Organisations involved in the cancer care system are invited to work with Cancer Australia to help improve people’s experiences and outcomes.

“What we’re doing with the implementation is we’re issuing an invitation to the sector and the invitation says ‘here is what we need to do in the next ten years as a cancer sector to deliver the best outcomes for everybody’ and ‘how would you like to partner with us?’

“We need to make sure that that everyone is enabled to have those wonderful outcomes that the most advantaged have.

“The plan sets out a national reform agenda and will need joint efforts.”

Cancer Australia has started working on several actions identified in the plan, including setting up a National Comprehensive Cancer Network and crafting national frameworks for Optimal Care Pathways and Genomics in Cancer Control.

Aboriginal and Torres Strait Islander Cancer Plan

Separately, a new cancer plan for Aboriginal and Torres Strait Islander peoples has been developed by NACCHO.

The plan, which was codesigned with the Aboriginal health sector, aims to change cancer experiences of Aboriginal and Torres Strait Islander peoples.

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The Aboriginal and Torres Strait Islander Cancer Plan developed by NACCHO.

“Consultations highlighted the need to focus on structural reform including sustainable funding, increasing accessibility of services and ensuring mainstream cancer centres are culturally safe and responsive,” NACCHO said in a statement.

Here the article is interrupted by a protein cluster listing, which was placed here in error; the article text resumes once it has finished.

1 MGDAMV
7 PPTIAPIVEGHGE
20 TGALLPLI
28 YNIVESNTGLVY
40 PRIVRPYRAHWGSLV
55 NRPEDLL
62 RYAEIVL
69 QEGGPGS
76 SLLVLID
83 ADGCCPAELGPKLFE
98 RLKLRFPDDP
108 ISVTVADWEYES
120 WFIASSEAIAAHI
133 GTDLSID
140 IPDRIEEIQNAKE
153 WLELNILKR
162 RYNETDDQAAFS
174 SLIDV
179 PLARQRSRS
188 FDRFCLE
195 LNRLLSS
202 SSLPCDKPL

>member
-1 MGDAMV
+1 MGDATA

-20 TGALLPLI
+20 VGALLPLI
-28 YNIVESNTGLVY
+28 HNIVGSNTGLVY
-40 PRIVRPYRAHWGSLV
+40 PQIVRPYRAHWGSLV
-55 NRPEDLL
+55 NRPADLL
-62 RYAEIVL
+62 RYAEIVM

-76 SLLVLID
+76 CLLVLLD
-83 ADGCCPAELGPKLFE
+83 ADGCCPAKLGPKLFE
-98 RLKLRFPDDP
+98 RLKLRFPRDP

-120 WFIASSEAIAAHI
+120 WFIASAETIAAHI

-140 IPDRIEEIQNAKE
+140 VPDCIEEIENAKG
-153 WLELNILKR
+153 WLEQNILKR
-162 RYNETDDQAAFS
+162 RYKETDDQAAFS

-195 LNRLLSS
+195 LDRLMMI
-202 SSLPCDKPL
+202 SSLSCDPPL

“NACCHO also learned from the lived experience of Aboriginal and Torres Strait Islander individuals, their families and Community leaders.”

The plan acknowledges the goals of the broader Australian Cancer Plan in improving Aboriginal health outcomes.

“By working together, these two plans will achieve better outcomes for more Aboriginal and Torres Strait Islander peoples, their families and Communities at a faster pace,” Dr Dawn Casey, deputy Chief Executive Officer of NACCHO wrote in the plan.

The plan establishes several objectives including:

  • shared decision making and partnerships at all levels of the health care system and community;
  • culturally informed, “whole of community” health promotion to change the cancer narrative and raise awareness;
  • higher Indigenous participation rates in cancer screening services;
  • culturally safe mainstream health services; and
  • stronger information systems, including Indigenous data sovereignty.  

The plan also calls for improved cultural competency across the Australia’s health care workforce.

“A health workforce that can appropriately and respectfully support the cultural needs of Aboriginal and Torres Strait Islander peoples must be enabled to ensure access to optimal cancer care,” the plan stated.

Figures show that cancer and other neoplasms were the leading cause of death for Indigenous Australians, accounting for 3612 deaths (about 23% of total deaths). The most common causes of death due to cancer were cancers of the digestive (30%; eg, liver cancer) and respiratory organs (26%; eg, lung cancer) (here).

Read the Australian Cancer Plan

Read the Aboriginal and Torres Strait Islander Cancer Plan